If you talk to any musician, regardless of age, genre or nationality, they will tell you about the importance of music education. Nearly every artist got an early start and had that moment as a child where they fell in love with music.
Guitar maker Brian Calhoun, who’s collaborated with his close friend Dave Matthews on multiple projects, including the children’s game, Chickapig, understands that. So Calhoun, a self-professed child at heart, took his love for guitar and for entertaining kids and combined them into the wondrous one-string children’s guitar, TinkerTar.
I got to watch the joy as a two-year old saw she had her own guitar. And even though the bubble wrap the guitar came in was initially more fun, she took immense pride in realizing the guitar, like the one her aunt played, was hers.
For Calhoun, he has watched as kids have had that same sense of independence playing their own guitar. I spoke with Calhoun about where the idea for TinkerTar came from
Steve Baltin: Where did the idea for this come from?
Brian Calhoun: So, I knew I wanted to build guitars for kids. I’d thought about it over the years, mainly ’cause it’s always been in the back of my mind that I think it’s strange that children start guitars so much later than many other instruments. I started in middle school, which was young, at the time. And everybody I know, start guitar when they’re older. And even if you go to music education, like early learning centers, they’re starting children on ukulele at seven or eight. And if you talk to those teachers, most of them will tell you even then it’s a big challenge. Whereas Suzuki method gets children started with violin and piano at age three or four all the time. And I had wondered why don’t you see that more with kids on guitar? So that had been in the back of my mind. And then one of my really good friends, John Alagía, who’s a music producer, was talking to me one day and he was joking with me. And he said, “You’re always drawing animals. Why don’t you make an animal guitar?” And that is what sparked me to get into this. I thought it was a really good idea and I started looking into it. And right now you can find a few one-off animal-shaped guitars out there and funny-shaped guitars. But in the kids’ world, there’s nothing that’s being mass made. Everything looks like a guitar. I mean, some of them might be shaped like a ukulele and have something printed on it, but you don’t get those funny shapes. And my first thought is, “That’s the key. We’ll make these animal guitars and that’s gonna do it.” So I started, I actually pulled this out from storage upstairs to show you I made a dinosaur-shaped ukulele [laughter].
Baltin: So that’s how it started? That’s awesome.
Calhoun: Yeah, man, this is the first TinkerTar, it’s got four strings and I thought, “This is what’s gonna do it. Kids just need to think it’s more fun and they’ll stick with it.” And I took this to my friend’s house where her kid was having a birthday party and the kids all literally lined up to take turns playing it. And when I gave it to them, I witnessed what I think everybody has witnessed when they give a ukulele to a young kid. And I’d say, “Hey, try and play this chord.” And I’d get them to push something down. But chords, they couldn’t do it. It’s complicated to position your fingers to play a chord or they get a symbol simple chord where you just push one. And it was just boring. They didn’t have the dexterity to push one string and push the same string down here. They just couldn’t do it. And so this whole line of kids played this thing, but everybody gave up pretty quick. And that night I was just thinking about it more and more and then it just clicked that with piano, if I go to a piano any kid can do that. And it’s just one note at a time. And pianos and violins. So when you start violins with a melody, it’s one note at a time. They’re melody-based instruments. And it occurred to me that if I got rid of all the strings, but one, the kids would be forced to play a melody. So next I made this. And the first TinkerTars were elephants. One string. They had frets at this stage. And I took this to the kid, the very same group of kids the next day. And within one minute the first thing they did was this. And they changed the pitch and they weren’t able to change the pitch on that ukulele. And so I started working with these kids and pretty quickly I taught them this song. And they could play it. I taught a three-year-old how to play [Deep Purple] “Smoke on The Water” on a one-stringed guitar. And that was when I was like, “I’m onto something.” So I started making all these one stringed, elephant guitars and I could teach kids a lot of songs and you can play tons of melodies on one string, infinite melodies. It’s basically 15 notes of a keyboard. So I was working on that, and at this point, I had the shape, I had the one string, but how I got the third component that I think makes TinkerTar unique, I stumbled into that.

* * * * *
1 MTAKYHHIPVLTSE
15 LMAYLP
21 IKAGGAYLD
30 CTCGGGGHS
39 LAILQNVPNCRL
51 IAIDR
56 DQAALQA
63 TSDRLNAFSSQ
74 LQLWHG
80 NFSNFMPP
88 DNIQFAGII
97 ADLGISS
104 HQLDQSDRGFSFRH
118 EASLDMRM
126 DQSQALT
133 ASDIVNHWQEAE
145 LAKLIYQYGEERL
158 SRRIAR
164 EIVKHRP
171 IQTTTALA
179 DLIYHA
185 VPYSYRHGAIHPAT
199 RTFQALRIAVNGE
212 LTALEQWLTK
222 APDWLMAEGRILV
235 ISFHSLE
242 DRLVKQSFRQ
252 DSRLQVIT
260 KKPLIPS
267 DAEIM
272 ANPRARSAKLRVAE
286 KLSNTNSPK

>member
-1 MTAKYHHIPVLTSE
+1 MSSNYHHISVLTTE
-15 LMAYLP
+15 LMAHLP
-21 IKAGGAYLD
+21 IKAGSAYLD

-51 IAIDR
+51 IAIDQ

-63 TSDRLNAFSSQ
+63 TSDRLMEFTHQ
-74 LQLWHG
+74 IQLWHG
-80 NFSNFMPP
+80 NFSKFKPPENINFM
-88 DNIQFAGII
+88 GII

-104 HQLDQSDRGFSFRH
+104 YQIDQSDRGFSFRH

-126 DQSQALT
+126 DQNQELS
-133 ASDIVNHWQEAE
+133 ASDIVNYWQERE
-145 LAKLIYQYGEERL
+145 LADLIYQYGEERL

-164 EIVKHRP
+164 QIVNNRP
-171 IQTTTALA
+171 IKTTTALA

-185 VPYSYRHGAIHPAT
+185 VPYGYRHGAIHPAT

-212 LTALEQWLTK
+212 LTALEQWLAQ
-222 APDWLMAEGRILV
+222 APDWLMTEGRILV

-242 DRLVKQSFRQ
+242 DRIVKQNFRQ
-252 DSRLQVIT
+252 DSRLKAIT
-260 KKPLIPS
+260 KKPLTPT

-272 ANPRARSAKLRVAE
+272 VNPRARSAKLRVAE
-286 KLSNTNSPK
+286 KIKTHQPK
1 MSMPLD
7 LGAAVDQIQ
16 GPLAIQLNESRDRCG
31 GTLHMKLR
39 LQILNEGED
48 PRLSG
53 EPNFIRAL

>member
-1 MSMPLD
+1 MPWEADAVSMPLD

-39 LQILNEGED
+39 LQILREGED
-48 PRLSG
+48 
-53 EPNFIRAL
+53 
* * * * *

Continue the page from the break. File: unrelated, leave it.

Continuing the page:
Baltin: What was that?
Calhoun: I started working with the gaming company that did Chickapig with me, Buffalo Games, and we started to have samples made. At the same time, I was working with some local companies to have samples made domestically. I had three different companies making these for me. This was just as COVID was hitting. Now I’m getting these samples back, and the problem was, first of all, they would have cost a fortune to make and sell, I never would have gotten them into mass market, and second of all, the frets on them were just so bad. It’s hard to put a fret job on a really expensive guitar, so to put frets in a cheap guitar, it was just awful. You’d play this thing, and every other fret, you couldn’t make a note. And I was just thinking that the project was probably gonna be dead, or we were gonna have to sell these things for hundreds of dollars each. But then I started thinking about violins again, and that’s when it occurred to me that we didn’t actually need frets, and so I made a fretless TinkerTar. And I just used a sharpie and drew the position markers on it, and right away, not only did it solve the manufacturing problem, but also, it did two things. One is, it actually made it easier to play. On a fretless instrument, you can almost just flop your finger on there, and it’s gonna change the note, so it made it much easier for children to change the note without being incredibly precise. The main thing it did is it let me print these fingerboards, and once I printed the fingerboards, that let me print this music, which of course lines up, it’s color-coded, and it’s numerical, and all of a sudden, TinkerTar became a teaching tool..